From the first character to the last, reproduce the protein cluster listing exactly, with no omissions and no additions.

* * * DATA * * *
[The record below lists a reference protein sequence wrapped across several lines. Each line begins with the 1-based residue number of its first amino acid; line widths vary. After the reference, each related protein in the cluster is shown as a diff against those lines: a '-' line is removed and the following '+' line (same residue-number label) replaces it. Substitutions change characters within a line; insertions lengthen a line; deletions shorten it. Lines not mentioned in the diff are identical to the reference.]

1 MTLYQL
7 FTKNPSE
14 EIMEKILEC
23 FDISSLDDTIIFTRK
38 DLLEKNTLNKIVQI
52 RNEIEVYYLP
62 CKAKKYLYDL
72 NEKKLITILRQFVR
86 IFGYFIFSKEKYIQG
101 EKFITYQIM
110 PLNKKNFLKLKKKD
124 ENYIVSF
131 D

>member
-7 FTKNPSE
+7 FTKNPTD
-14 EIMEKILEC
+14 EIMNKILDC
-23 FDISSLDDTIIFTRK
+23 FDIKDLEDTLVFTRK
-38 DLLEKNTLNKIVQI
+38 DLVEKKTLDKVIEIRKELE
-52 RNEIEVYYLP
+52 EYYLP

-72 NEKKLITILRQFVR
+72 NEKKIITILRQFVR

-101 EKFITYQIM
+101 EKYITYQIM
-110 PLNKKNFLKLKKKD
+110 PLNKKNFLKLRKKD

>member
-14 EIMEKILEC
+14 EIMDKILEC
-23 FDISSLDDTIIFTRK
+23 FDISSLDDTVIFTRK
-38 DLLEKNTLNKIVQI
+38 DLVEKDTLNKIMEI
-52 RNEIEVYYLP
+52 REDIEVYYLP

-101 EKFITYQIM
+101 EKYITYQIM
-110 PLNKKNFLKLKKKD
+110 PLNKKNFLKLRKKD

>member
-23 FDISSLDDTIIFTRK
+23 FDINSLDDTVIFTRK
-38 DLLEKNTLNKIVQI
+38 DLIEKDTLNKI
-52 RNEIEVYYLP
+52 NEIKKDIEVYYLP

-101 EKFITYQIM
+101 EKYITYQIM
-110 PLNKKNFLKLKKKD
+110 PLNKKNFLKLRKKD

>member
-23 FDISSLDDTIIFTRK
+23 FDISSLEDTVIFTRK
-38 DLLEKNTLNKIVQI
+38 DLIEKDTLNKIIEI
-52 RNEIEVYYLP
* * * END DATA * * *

[The record below lists a reference protein sequence wrapped across several lines. Each line begins with the 1-based residue number of its first amino acid; line widths vary. After the reference, each related protein in the cluster is shown as a diff against those lines: a '-' line is removed and the following '+' line (same residue-number label) replaces it. Substitutions change characters within a line; insertions lengthen a line; deletions shorten it. Lines not mentioned in the diff are identical to the reference.]

1 MTLYQL
7 FTKNPSE
14 EIMEKILEC
23 FDISSLDDTIIFTRK
38 DLLEKNTLNKIVQI
52 RNEIEVYYLP
62 CKAKKYLYDL
72 NEKKLITILRQFVR
86 IFGYFIFSKEKYIQG
101 EKFITYQIM
110 PLNKKNFLKLKKKD
124 ENYIVSF
131 D

>member
-7 FTKNPSE
+7 FTKNPTD
-14 EIMEKILEC
+14 EIMNKILDC
-23 FDISSLDDTIIFTRK
+23 FDIKDLEDTLVFTRK
-38 DLLEKNTLNKIVQI
+38 DLVEKKTLDKVIEIRKELE
-52 RNEIEVYYLP
+52 EYYLP

-72 NEKKLITILRQFVR
+72 NEKKIITILRQFVR

-101 EKFITYQIM
+101 EKYITYQIM
-110 PLNKKNFLKLKKKD
+110 PLNKKNFLKLRKKD

>member
-14 EIMEKILEC
+14 EIMDKILEC
-23 FDISSLDDTIIFTRK
+23 FDISSLDDTVIFTRK
-38 DLLEKNTLNKIVQI
+38 DLVEKDTLNKIMEI
-52 RNEIEVYYLP
+52 REDIEVYYLP

-101 EKFITYQIM
+101 EKYITYQIM
-110 PLNKKNFLKLKKKD
+110 PLNKKNFLKLRKKD

>member
-23 FDISSLDDTIIFTRK
+23 FDINSLDDTVIFTRK
-38 DLLEKNTLNKIVQI
+38 DLIEKDTLNKI
-52 RNEIEVYYLP
+52 NEIKKDIEVYYLP

-101 EKFITYQIM
+101 EKYITYQIM
-110 PLNKKNFLKLKKKD
+110 PLNKKNFLKLRKKD

>member
-23 FDISSLDDTIIFTRK
+23 FDISSLEDTVIFTRK
-38 DLLEKNTLNKIVQI
+38 DLIEKDTLNKIIEI
-52 RNEIEVYYLP